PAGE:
SURGING violence and a spate of killings of aid workers are stopping charities carrying out urgent humanitarian work in both government and rebel-held areas of Sri Lanka.
Twenty months after the tsunami in December 2004 brought the country a rush of charity from abroad, international aid agencies are being subjected to daily suspicion and hostility, as well as the deadly attacks.
Aid workers say they have been increasingly stymied in their efforts to reach areas hardest hit by civil war. In the eastern Ampara district earlier this year, Sri Lankan women working for foreign aid groups were singled out and warned to quit by Tamil Tiger rebels.
In the worst violence, 17 employees of an international aid agency were massacred this month in the eastern town of Muttur. Last May, a driver for the Norwegian Refugee Council was found dead 150 yards from a military checkpoint in northern Vavuniya, his body riddled with bullets. The killings remain unsolved.
A week after the driver was killed, grenades were lobbed at the local project offices of three aid groups in Muttur; one worker was wounded.
Earlier this month, a vehicle carrying members of the international Sri Lanka Monitoring Mission, which was created under a ceasefire accord in 2002, was pelted with stones as it tried to advance to Muttur to look into the condition of civilians displaced by fighting.
The killing of 17 employees of Action Contre La Faim, or Action Against Hunger, and the Sri Lankan military's refusal to grant immediate access to the site to independent investigators drew pointed criticism from the monitoring mission.
"It's very unwise of the government to stop us from entering these areas," said the chief of the mission, Ulf Henricsson, a retired Swedish general. "To stop us is to prevent an inquiry, and why do that if you have nothing to hide?"
Henricsson said the government had denied access to the area on the grounds that fighting was under way between Sri Lankan forces and the Tamil Tigers - also known as the Liberation Tigers of Tamil Eelam (LTTE).
Eric Fort, the leader of the aid agency's work in the country, said 15 of his colleagues, all Sri Lankans, had been found shot in the head in their office.
Two others appeared to have been shot in the back, as though they might have been trying to escape their attackers. They were all dressed in T-shirts bearing the agency's name. The agency worked on tsunami reconstruction and provided water and sanitation services for people displaced by war.
The government has promised a "free and fair" inquiry into the killings, aided by forensic pathologists from Australia, but it has ruled out any involvement of the United Nations or the International Committee of the Red Cross in the investigations, as Fort's group had urged.
Last week, Mahinda Samarasinghe, the Sri Lankan minister of disaster management and human rights, said the government welcomed international relief workers but was compelled to restrict their movement for the sake of safety. "We can't have any number of aid workers running around in conflict areas," he said.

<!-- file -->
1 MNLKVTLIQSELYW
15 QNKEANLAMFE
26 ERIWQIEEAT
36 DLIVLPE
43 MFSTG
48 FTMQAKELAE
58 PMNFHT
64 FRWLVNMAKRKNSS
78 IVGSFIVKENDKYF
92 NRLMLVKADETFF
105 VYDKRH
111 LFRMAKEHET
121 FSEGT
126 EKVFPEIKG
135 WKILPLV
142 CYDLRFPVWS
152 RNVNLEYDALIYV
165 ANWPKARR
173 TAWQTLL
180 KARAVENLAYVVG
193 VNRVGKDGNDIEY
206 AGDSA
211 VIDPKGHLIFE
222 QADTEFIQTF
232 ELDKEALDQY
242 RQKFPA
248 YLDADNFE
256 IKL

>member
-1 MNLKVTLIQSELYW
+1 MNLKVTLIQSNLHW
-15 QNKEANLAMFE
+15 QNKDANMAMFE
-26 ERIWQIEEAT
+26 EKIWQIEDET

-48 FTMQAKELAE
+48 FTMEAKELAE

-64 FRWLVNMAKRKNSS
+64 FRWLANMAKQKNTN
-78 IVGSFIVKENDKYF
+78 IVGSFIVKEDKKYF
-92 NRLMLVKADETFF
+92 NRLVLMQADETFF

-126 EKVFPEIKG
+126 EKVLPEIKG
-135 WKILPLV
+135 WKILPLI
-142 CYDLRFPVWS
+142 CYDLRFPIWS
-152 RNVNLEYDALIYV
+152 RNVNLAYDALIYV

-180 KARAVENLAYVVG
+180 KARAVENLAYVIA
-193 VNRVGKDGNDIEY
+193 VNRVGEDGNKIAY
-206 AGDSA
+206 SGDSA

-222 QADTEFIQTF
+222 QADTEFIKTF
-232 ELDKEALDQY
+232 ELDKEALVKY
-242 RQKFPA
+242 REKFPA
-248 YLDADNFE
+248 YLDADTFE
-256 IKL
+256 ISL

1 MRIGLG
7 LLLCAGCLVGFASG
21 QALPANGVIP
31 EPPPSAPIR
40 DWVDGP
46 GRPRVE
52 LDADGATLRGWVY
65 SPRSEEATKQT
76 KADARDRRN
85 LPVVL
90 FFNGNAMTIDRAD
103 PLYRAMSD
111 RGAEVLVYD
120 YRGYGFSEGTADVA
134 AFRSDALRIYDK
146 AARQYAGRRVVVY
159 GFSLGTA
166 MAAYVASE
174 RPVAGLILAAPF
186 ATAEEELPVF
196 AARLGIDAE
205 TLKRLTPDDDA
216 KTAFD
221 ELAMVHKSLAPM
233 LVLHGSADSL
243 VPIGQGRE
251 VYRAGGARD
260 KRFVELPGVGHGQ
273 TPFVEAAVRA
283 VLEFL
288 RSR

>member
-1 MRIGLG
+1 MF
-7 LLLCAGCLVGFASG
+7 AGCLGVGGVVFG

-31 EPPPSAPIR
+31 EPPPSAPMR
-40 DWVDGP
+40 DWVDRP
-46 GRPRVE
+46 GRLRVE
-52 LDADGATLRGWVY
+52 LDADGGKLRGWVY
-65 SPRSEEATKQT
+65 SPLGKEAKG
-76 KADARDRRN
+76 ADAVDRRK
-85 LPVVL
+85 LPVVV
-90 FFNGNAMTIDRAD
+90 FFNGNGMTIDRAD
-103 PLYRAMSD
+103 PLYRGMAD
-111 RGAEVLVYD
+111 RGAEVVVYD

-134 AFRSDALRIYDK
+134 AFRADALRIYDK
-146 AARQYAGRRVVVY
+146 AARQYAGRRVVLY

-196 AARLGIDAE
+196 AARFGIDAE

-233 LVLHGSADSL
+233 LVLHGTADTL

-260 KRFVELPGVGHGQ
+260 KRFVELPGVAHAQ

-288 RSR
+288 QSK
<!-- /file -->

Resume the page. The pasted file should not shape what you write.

So even as military clashes have displaced tens of thousands in the north and the east, aid agencies cannot get to many areas where civilians are believed to be in greatest need.
The threats to aid workers come as Sri Lanka plunges headfirst into familiar bloodshed. The 2002 ceasefire accord had brought a halt to decades of war between the separatists, who are Tamils, and the Sinhalese-dominated Sri Lankan government. The tsunami brought hopes of peace in the face of shared tragedy.
But by late last year, after a tsunami aid-sharing deal fell apart and a new government was elected with the help of Sinhalese hard-liners, the ceasefire began to unravel. Assassinations and tit-for-tat attacks followed, bringing the death toll up to 800 in the first seven months of this year.
Late last month, what began as a fight over control of an irrigation channel in the east grew into what now looks like full-scale war, with clashes in the east, as well as a rebel advance to the strategic Jaffna peninsula in the north. At least 50,000 Sri Lankans have been displaced in the past three weeks, according to the United Nations refugee agency, although reliable estimates are difficult because of lack of a access.
Even by Sri Lankan standards, the past two weeks have brought reports of particularly gruesome incidents. In one, the government accused the LTTE, of having killed 100 Muslims who were fleeing the fighting. The International Committee of the Red Cross on Wednesday confirmed two dead in the area.
Earlier this week, the Sri Lankan Air Force bombed a former orphanage inside rebel territory, where teenage girls were undergoing first-aid training. At least 19 girls were killed, according to truce monitors. "It was a LTTE training camp; this was firmly established before the bombing," said Keheliya Rambukwella, the Sri Lankan Ministry of Defence spokesman. "The question of age of the cadres really doesn't arise." The monitoring mission and the UN children's agency said they had found no evidence of rebel installations there.
In the resumption of combat, Tamils who do not side with the rebels have been singled out. Last Saturday, the deputy chief of the government peace secretariat, Ketheshwaran Loganathan, was killed by an unidentified gunman near his home in suburban Colombo. His killing came exactly a year after the slaying of the foreign minister at the time, Lakshman Kadirgamar. The two were among the most prominent Sri Lankan Tamils in the government.